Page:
A Crude Season: Springtime Oil Play

Includes: KOG, MRO
by: Michael Kudrna

As spring continues and summer approaches, we tend to have new seasonal plays that begin to take effect. When we are finally able to leave our houses after a cold winter (very cold for me as I am in the Windy City), we tend to travel a bit more. With the increase in driving, gas prices tend to increase and peak around Memorial Day. This creates a higher demand for oil therefore the cost of crude tends to increase as well. However, this typically assumes the economy is at least growing. If the economy does not grow but unemployment numbers do, the demand probably will not be there. I will bet that we have six months of modest growth which, when combined with the higher crude prices from 2009, we could see many oil companies posting great earnings compared to last year. The time is upon us for a seasonal oil play and I believe I found one of the better small cap companies to benefit from these increased oil prices.

Kodiak Oil & Gas Corp (NYSE:KOG) is an independent energy company engaged in the exploration, exploitation, development, acquisition and production of natural gas and crude oil entirely in the western United States with revenues predominately from oil rather than natural gas. This makes KOG as close to an oil play as you can get which, ultimately, is what I am looking for. I have my refinery play in Marathon Oil (NYSE:MRO) already established with recent good news at the energy conference last week and expectations of around $40 PPS or more. KOG will be a new play I am going to build over the coming months.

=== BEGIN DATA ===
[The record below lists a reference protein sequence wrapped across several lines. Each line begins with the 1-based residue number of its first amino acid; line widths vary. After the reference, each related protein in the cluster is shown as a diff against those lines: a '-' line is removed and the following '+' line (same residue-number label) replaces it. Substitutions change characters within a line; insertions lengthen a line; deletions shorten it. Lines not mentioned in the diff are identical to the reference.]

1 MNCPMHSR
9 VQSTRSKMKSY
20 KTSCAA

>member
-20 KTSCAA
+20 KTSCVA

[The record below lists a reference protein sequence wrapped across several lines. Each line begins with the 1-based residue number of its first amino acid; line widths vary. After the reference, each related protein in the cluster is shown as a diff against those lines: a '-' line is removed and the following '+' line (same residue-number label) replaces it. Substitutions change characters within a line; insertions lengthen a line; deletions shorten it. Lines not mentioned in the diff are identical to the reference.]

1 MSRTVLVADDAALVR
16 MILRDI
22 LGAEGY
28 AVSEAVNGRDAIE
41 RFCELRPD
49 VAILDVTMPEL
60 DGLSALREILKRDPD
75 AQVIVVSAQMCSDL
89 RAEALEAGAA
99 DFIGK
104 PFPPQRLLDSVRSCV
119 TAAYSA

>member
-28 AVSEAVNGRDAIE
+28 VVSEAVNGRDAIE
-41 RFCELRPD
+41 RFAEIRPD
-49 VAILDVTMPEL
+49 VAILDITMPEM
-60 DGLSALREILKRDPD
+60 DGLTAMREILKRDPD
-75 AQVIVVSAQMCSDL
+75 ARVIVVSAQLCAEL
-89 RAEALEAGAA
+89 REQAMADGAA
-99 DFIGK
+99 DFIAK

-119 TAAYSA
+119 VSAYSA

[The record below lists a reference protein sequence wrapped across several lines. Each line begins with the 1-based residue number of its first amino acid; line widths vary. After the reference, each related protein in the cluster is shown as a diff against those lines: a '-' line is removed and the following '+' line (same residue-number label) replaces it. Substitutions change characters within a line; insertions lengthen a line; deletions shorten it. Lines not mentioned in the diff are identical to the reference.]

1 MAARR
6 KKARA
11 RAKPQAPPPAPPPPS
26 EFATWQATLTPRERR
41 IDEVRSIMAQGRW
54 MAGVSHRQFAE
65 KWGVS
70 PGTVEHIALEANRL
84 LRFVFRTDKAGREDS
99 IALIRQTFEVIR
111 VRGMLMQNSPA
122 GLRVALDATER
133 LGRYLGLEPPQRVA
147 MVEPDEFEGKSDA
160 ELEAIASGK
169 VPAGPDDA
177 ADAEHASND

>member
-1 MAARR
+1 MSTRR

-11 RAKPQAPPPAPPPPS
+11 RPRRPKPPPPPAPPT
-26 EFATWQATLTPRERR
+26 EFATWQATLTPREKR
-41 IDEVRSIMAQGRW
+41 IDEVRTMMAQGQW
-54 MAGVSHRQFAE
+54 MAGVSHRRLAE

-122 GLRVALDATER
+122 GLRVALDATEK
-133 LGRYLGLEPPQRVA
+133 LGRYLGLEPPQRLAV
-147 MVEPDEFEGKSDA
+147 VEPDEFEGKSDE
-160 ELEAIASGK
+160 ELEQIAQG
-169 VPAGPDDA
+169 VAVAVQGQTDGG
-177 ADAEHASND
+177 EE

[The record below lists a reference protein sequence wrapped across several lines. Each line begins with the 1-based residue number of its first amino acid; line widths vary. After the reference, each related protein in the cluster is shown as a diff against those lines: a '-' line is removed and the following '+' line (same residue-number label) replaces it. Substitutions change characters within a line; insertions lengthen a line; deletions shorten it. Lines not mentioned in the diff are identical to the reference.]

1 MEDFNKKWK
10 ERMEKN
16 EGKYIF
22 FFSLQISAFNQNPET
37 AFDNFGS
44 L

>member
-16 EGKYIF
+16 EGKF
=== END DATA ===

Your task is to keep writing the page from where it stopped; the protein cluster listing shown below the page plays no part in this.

September is when we anticipate 2nd quarter earnings to be released and if crude oil stays well above $80 per barrel, we could see enormous growth year over year and that should be reflected in a higher PPS. Oil demand may start to lower as fall and winter months approach hence my strategy to reduce my risk. More importantly, I question our economic growth later this year so if I keep that concern throughout summer, it will weigh heavily into my decision of selling or adding more KOG as time passes. If we do not feel more economic pain, 2011 looks to be a solid year as well for KOG. With that being said, let us dig into the details of KOG.

KOG reported 2009 revenues of $11,337,709 which is up from $6,964,790 in 2008. For 2009 revenues, $10,651,698 is from oil. KOG shifted focus to primarily oil based drilling and with crude prices expected to be over $80 a barrel for the year, we should see those revenues dramatically increase. To show you the difference from year to year, the average price per barrel that KOG was able to receive in 2009 was $58.35. EIA expects WTI prices to average above $80 per barrel this spring, rising to an average of about $82 per barrel by the end of the year and to $85 per barrel by the end of 2011. Some have actually predicted $90 which wouldn't be enjoyable at the gas station but we would more than make up for it in profits from KOG's PPS increase. That is obviously a drastic difference in 2010 which will show significant growth when earnings are released as the quarters progress.